This car is a life-size, drivable replica of a vintage camera

Camera car
(Image credit: Frigate Engineering)

We’ll never again complain that a new pro camera is practically the size of a car. Not now that we’ve seen the real thing, anyway; this replica of a vintage camera is not only the size of a car, it is one – to the extent that it can actually be driven.

It was created by manufacturing startup Frigate, which is based in Trichy, India. The car is based on quite an unusual style of bellows camera, with two lenses rather than one. As far as we can tell, it looks like the basis of the design was this Stereo Field Camera by Meagher, which was in use around the 1880s.

• Read more: Best film cameras

The basis for the camera car. (Image credit: Bonhams)

The varnished wood construction, black bellows and brass Petzval-style lenses are all quite distinctive. According to auction website Bonhams, these cameras have tended to sell for about £700.

The project was commissioned by the Vintage Camera Museum in Kampong Glam, Singapore, where the car is now due to be delivered. It’ll be in good company, as the museum itself is also shaped like a camera, and houses a collection of more than 1,000 rare and vintage cameras. 

The Vintage Camera Museum, in Singapore. (Image credit: Wikimedia Commons)

Sadly the car doesn’t take pictures, but it was clearly a heck of an undertaking nonetheless. According to V Tamizhiniyan, founder and CEO of Frigate who spoke to Times of India about the project, the process involved basically stripping off almost the entirety of a small van, except for the chassis, brakes and engine.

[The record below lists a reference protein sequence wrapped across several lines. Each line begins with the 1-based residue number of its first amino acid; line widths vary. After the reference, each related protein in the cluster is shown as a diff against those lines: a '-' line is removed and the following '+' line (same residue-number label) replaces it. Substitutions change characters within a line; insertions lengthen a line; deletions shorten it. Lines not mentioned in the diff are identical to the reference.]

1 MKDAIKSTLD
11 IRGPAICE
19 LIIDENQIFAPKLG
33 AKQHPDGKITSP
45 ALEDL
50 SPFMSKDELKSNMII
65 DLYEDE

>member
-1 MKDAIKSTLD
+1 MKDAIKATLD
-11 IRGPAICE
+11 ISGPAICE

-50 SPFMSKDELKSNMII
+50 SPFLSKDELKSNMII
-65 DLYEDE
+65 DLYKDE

Once this was done, the parts were replaced with the camera structure, which was created from scratch. The bellows were recreated using a foldable rexine – a faux-leather material that’s kind of a mix between cloth and plastic. 

The company posted a short video of the car making its first movements on its LinkedIn page.

The makers say that the entire process cost around 465,000 rupees (equivalent to a little more than $6,200 / £4,500 / AU$8,450), required a workforce of about 30 people, and took about 8 months to complete. 

Vintage and retro cameras that you can actually shoot on: 

Canon AE-1 review
Nikon FM2 review
Pentax K1000 review
Fujifilm X-T30 review
Olympus OM-D E-M5 Mark III review

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Jon Stapley

Jon spent years at IPC Media writing features, news, reviews and other photography content for publications such as Amateur Photographer and What Digital Camera in both print and digital form. With his additional experience for outlets like Photomonitor, this makes Jon one of our go-to specialists when it comes to all aspects of photography, from cameras and action cameras to lenses and memory cards, flash diffusers and triggers, batteries and memory cards, selfie sticks and gimbals, and much more besides.  

An NCTJ-qualified journalist, he has also contributed to Shortlist, The Skinny, ThreeWeeks Edinburgh, The Guardian, Trusted Reviews, CreativeBLOQ, and probably quite a few others I’ve forgotten.